Egyptian politicians are enraged by Ethiopia’s plans to divert the waters of the Nile and some have gone as far as calling for military action.
Egypt is still in shock over Ethiopia’s May 28 announcement, in which it said it was diverting the flow of the Nile River to facilitate the building of a dam on the Blue Nile.
In the fourth century BCE, Greek historian Herodotus proclaimed Egypt the gift of the Nile — and this still resonates today. The mighty river surging from the depths of Africa to the Mediterranean, with its more than 4,000-mile course, is the lifeblood of Egypt and has made a flourishing civilization possible since the dawn of history.
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Ninety-five percent of the country is relentless desert, the continuation of the Sahara, and the Nile not only water the lands it passes through, it carries loose soil taken from Africa and deposits it along its banks. In this way, it turns them into a narrow strip of fertile land — inhabiting a mere 40,000 square kilometers, or 4% of a country of 1 million square kilometers.
North of Cairo the river divides into two branches running to the sea, thus creating a delta in which most of Egypt’s agriculture is concentrated.
Altogether, 96% of a population numbering an estimated 85 million people lives in the Nile Valley.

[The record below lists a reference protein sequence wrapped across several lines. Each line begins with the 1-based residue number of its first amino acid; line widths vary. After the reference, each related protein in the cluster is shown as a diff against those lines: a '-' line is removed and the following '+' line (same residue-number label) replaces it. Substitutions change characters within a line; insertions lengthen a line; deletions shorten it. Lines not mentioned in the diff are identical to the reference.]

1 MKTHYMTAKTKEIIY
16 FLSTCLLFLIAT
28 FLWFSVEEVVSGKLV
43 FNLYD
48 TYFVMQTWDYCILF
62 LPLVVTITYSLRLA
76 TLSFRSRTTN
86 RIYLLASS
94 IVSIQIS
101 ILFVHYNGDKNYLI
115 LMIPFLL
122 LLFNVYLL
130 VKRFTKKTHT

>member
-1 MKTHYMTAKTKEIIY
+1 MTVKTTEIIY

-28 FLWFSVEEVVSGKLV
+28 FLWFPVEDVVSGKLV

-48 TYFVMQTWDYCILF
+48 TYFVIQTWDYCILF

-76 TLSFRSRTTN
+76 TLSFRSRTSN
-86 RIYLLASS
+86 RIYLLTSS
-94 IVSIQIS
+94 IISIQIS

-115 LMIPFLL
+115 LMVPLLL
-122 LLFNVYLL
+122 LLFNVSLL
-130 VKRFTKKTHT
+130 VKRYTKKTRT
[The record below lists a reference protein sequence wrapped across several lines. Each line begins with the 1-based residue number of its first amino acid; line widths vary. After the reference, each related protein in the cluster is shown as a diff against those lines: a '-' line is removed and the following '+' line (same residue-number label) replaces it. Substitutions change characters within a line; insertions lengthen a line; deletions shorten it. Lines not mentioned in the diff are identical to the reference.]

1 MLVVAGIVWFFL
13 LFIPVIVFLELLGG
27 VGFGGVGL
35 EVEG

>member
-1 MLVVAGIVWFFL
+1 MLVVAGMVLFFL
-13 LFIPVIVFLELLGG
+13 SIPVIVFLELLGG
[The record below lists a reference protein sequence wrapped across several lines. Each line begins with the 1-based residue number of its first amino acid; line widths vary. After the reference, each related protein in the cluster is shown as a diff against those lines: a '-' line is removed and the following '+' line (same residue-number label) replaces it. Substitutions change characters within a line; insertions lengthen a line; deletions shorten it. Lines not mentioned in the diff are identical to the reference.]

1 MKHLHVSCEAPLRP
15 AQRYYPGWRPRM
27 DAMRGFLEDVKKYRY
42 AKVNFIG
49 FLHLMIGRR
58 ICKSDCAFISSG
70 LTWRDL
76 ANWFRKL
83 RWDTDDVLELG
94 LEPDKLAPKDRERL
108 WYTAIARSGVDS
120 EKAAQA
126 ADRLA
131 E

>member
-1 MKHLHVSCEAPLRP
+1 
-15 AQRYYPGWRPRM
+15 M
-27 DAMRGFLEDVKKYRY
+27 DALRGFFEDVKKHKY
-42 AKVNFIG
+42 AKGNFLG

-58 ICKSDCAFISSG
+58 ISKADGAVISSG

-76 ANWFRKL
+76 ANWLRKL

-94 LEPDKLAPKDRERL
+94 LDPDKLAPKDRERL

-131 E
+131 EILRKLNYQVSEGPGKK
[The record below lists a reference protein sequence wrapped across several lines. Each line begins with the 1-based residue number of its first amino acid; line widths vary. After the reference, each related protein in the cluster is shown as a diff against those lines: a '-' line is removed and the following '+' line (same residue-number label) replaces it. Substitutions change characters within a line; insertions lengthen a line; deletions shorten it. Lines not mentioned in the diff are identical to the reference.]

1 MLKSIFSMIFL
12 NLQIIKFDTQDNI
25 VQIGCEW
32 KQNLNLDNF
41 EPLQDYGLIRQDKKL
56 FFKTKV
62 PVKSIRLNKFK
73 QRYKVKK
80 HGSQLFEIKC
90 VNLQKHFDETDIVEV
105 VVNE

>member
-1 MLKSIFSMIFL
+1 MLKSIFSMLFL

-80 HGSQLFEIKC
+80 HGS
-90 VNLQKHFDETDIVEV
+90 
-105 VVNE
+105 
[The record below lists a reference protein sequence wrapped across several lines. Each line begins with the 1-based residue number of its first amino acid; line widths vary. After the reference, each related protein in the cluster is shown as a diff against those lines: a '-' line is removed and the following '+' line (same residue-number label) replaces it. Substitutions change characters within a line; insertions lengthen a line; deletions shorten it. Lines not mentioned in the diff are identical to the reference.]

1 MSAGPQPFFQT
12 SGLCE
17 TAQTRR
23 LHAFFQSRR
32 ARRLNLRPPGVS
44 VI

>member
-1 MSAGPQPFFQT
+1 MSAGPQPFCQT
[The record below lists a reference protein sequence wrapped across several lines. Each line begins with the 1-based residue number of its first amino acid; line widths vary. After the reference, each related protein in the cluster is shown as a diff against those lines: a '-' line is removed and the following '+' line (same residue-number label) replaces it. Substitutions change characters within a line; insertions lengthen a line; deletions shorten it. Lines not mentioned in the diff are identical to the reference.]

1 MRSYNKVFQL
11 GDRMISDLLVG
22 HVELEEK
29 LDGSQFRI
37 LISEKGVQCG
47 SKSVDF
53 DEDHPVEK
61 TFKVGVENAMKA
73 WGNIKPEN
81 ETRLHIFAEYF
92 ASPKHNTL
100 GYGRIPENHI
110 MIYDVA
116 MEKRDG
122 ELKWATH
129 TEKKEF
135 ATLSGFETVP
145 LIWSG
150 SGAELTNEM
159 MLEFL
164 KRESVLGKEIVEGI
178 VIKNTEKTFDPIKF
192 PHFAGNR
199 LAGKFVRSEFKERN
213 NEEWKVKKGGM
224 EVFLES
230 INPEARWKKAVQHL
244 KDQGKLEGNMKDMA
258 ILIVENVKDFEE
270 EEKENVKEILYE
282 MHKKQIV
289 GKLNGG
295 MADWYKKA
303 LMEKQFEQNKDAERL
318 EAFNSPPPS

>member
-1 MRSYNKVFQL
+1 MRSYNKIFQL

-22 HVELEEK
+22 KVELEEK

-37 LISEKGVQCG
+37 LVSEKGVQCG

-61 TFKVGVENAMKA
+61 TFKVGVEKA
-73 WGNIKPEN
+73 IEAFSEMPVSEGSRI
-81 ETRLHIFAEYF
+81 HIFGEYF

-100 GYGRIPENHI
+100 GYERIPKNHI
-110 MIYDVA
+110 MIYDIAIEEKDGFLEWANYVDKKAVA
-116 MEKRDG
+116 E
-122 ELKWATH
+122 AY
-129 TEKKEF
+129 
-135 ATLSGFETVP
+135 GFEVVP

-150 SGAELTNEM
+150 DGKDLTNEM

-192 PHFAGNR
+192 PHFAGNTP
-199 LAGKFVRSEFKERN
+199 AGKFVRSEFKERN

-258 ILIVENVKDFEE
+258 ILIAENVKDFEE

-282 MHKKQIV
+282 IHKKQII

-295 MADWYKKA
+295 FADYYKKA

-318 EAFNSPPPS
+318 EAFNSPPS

For untold generations, Egypt has been accustomed to seeing the Nile as its own property, only grudgingly allowing Sudan — which was long under Egyptian rule and considered a sister Arab country contributing to its security — to have a small part of the river’s flow.
According to the treaty signed in 1929, at a time when both countries and part of Africa were under British rule, out of the 85 billion cubic meters flowing annually in the river, Egypt received 48 billion and Sudan 4 billion.
Egypt was given full control of the Nile, while African countries were forbidden to build dams on the river or its tributaries; Egypt also had the right to carry out checks to make sure that the treaty was respected. In accordance with the treaty, Egypt still maintains today a permanent delegation of engineers stationed near Lake Victoria, source of the White Nile, to supervise the activities of the countries along the river.
In 1959, the treaty was amended so that Egypt received 55.5 billion cubic meters and Sudan 18.5, for a total of 87% of the annual flow accrued through the rains — leaving a mere 13% to the Upper Nile countries of Ethiopia, Tanzania, Uganda, Burundi, Rwanda, Kenya and Congo.
The amended treaty gave Egypt the right to build the Aswan Dam, and its Lake Nasser reservoir holds 168 billion cubic meters of water. The dam made it possible for Egypt to boost its production of electricity to 2,100 megawatts and to regulate the flow of the river, putting an end to the annual flooding that impacted Cairo and other …read more